The country’s first fitness-to-teach inquiry is due to commence at the Teaching Council today.
The details of the teacher involved and the allegations involved are not known, but the public and media may attend the two-day hearing at the council’s offices in Maynooth, Co Kildare. It has already been decided that the identities of the teacher, their school, and any witnesses cannot be made public.
The council was set up in 2006, but the fitness-to-teach complaints process was only given legal status by Education Minister Richard Bruton a year ago.
It allows for anyone to make a complaint about one of the country’s 98,000 registered teachers on any number of grounds.
They can relate to professional misconduct, conduct in breach of the Teaching Council’s code of professional conduct, poor professional performance, or a registered teacher being medically unfit to teach, or having a conviction for an indictable offence.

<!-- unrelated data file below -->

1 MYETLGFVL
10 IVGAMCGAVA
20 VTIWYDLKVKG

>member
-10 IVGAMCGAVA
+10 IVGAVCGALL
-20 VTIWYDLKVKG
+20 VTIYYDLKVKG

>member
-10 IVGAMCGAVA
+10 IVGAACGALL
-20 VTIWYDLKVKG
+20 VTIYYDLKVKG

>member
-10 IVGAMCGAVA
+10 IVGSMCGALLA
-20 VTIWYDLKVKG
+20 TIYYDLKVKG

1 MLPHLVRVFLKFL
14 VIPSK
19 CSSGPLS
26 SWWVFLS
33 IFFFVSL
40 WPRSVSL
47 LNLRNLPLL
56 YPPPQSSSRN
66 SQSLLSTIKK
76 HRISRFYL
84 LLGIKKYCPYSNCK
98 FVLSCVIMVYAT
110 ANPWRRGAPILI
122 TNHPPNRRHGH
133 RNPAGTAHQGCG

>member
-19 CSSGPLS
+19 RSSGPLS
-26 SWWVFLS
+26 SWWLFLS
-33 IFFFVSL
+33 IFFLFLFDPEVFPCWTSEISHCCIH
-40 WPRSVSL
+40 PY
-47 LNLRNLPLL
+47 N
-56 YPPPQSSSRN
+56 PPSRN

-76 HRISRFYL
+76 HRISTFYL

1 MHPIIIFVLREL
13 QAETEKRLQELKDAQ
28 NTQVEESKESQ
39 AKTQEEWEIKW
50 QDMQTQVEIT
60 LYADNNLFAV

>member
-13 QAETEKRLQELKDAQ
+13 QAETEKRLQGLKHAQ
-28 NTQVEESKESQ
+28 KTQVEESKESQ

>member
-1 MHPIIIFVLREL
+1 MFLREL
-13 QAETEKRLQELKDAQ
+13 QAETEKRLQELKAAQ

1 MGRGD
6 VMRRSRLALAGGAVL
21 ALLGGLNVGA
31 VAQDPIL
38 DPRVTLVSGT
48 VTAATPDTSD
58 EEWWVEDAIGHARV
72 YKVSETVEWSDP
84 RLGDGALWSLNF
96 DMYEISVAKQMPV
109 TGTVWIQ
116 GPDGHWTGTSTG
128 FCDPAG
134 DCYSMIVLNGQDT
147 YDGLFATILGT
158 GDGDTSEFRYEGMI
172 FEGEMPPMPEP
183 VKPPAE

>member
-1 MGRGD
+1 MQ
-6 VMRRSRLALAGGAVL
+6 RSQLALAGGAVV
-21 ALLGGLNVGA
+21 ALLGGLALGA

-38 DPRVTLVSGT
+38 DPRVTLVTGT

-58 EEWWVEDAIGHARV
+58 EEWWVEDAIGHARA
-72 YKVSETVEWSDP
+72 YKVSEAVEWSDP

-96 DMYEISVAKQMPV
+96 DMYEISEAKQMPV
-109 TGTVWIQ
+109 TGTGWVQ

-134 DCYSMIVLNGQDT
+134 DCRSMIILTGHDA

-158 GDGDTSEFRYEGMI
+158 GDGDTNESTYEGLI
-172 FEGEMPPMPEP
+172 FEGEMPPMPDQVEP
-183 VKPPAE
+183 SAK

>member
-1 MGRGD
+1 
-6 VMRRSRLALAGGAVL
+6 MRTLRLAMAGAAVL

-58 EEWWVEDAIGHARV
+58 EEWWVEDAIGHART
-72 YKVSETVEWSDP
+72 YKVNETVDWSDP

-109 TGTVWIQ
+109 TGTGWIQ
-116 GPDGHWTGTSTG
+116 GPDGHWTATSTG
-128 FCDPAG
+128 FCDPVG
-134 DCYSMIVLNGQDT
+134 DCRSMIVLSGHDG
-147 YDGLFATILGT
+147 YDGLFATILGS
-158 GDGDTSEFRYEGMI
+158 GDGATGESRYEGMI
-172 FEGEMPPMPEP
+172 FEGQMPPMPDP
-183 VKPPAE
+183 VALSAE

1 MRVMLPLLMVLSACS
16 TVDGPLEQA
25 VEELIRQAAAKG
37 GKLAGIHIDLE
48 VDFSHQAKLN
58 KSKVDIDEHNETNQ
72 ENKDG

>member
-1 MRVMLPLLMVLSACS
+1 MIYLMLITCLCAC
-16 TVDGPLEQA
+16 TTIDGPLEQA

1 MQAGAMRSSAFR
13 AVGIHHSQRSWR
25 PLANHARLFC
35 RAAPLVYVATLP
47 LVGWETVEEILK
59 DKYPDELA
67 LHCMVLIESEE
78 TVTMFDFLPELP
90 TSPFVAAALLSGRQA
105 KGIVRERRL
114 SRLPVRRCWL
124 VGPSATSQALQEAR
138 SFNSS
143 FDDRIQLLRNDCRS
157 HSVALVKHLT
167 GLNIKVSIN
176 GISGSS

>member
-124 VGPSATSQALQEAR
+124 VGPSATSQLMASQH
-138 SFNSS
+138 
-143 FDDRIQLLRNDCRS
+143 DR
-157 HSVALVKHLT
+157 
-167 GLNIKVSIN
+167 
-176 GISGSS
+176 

An inquiry is only held after a complaint is first considered by the Teaching Council’s director, and then in more detail by its 11-member investigating committee to decide if a case warrants further action.
A panel of three or five members of the council’s disciplinary committee, a majority to be teachers, will hear cases.
Where complaints are proven, potential sanctions range from written censure to removal from the register of teachers, effectively withdrawing the ability to work in a publicly funded school.
More serious sanctions include attaching conditions to registration, suspension from the register for up to two years, or removal from it for a set period.
These more serious sanctions require approval by the High Court, which may also hear a teacher’s appeal.
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